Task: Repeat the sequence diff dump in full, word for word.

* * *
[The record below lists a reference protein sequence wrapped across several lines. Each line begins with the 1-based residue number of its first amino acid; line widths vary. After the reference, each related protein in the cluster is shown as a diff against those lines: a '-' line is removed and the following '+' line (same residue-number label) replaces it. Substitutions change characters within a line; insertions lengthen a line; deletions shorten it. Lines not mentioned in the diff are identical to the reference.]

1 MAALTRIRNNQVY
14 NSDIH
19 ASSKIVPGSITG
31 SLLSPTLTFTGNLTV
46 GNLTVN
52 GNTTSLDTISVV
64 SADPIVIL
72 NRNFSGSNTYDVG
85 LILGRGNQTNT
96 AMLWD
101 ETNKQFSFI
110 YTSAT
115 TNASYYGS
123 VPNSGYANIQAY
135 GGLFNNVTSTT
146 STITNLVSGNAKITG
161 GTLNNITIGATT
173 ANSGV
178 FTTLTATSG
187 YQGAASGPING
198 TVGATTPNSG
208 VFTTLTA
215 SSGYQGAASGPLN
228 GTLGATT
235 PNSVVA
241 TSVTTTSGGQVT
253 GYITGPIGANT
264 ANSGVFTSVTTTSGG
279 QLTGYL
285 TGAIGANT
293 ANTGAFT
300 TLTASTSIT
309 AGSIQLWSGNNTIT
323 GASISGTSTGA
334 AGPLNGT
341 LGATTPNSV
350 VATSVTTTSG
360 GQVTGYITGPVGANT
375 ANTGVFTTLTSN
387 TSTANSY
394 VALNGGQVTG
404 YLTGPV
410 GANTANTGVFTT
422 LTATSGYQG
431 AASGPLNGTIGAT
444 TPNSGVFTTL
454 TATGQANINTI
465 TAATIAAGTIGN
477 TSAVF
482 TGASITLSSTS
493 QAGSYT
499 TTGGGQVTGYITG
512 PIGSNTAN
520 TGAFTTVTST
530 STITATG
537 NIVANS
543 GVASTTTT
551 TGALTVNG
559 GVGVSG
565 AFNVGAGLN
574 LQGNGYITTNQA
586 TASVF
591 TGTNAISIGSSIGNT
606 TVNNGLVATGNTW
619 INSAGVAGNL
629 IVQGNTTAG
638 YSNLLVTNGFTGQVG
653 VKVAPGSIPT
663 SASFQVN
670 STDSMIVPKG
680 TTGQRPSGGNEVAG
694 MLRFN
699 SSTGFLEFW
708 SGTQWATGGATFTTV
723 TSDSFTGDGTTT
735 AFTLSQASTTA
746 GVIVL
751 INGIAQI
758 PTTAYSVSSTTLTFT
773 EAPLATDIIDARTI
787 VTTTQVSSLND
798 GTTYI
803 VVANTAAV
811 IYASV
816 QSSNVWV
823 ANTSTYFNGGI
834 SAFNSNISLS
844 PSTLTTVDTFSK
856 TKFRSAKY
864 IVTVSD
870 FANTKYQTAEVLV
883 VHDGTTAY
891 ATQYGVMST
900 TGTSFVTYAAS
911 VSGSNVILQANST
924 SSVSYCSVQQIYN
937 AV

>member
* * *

[The record below lists a reference protein sequence wrapped across several lines. Each line begins with the 1-based residue number of its first amino acid; line widths vary. After the reference, each related protein in the cluster is shown as a diff against those lines: a '-' line is removed and the following '+' line (same residue-number label) replaces it. Substitutions change characters within a line; insertions lengthen a line; deletions shorten it. Lines not mentioned in the diff are identical to the reference.]

1 MAALTRIRNNQVY
14 NSDIH
19 ASSKIVPGSITG
31 SLLSPTLTFTGNLTV
46 GNLTVN
52 GNTTSLDTISVV
64 SADPIVIL
72 NRNFSGSNTYDVG
85 LILGRGNQTNT
96 AMLWD
101 ETNKQFSFI
110 YTSAT
115 TNASYYGS
123 VPNSGYANIQAY
135 GGLFNNVTSTT
146 STITNLVSGNAKITG
161 GTLNNITIGATT
173 ANSGV
178 FTTLTATSG
187 YQGAASGPING
198 TVGATTPNSG
208 VFTTLTA
215 SSGYQGAASGPLN
228 GTLGATT
235 PNSVVA
241 TSVTTTSGGQVT
253 GYITGPIGANT
264 ANSGVFTSVTTTSGG
279 QLTGYL
285 TGAIGANT
293 ANTGAFT
300 TLTASTSIT
309 AGSIQLWSGNNTIT
323 GASISGTSTGA
334 AGPLNGT
341 LGATTPNSV
350 VATSVTTTSG
360 GQVTGYITGPVGANT
375 ANTGVFTTLTSN
387 TSTANSY
394 VALNGGQVTG
404 YLTGPV
410 GANTANTGVFTT
422 LTATSGYQG
431 AASGPLNGTIGAT
444 TPNSGVFTTL
454 TATGQANINTI
465 TAATIAAGTIGN
477 TSAVF
482 TGASITLSSTS
493 QAGSYT
499 TTGGGQVTGYITG
512 PIGSNTAN
520 TGAFTTVTST
530 STITATG
537 NIVANS
543 GVASTTTT
551 TGALTVNG
559 GVGVSG
565 AFNVGAGLN
574 LQGNGYITTNQA
586 TASVF
591 TGTNAISIGSSIGNT
606 TVNNGLVATGNTW
619 INSAGVAGNL
629 IVQGNTTAG
638 YSNLLVTNGFTGQVG
653 VKVAPGSIPT
663 SASFQVN
670 STDSMIVPKG
680 TTGQRPSGGNEVAG
694 MLRFN
699 SSTGFLEFW
708 SGTQWATGGATFTTV
723 TSDSFTGDGTTT
735 AFTLSQASTTA
746 GVIVL
751 INGIAQI
758 PTTAYSVSSTTLTFT
773 EAPLATDIIDARTI
787 VTTTQVSSLND
798 GTTYI
803 VVANTAAV
811 IYASV
816 QSSNVWV
823 ANTSTYFNGGI
834 SAFNSNISLS
844 PSTLTTVDTFSK
856 TKFRSAKY
864 IVTVSD
870 FANTKYQTAEVLV
883 VHDGTTAY
891 ATQYGVMST
900 TGTSFVTYAAS
911 VSGSNVILQANST
924 SSVSYCSVQQIYN
937 AV

>member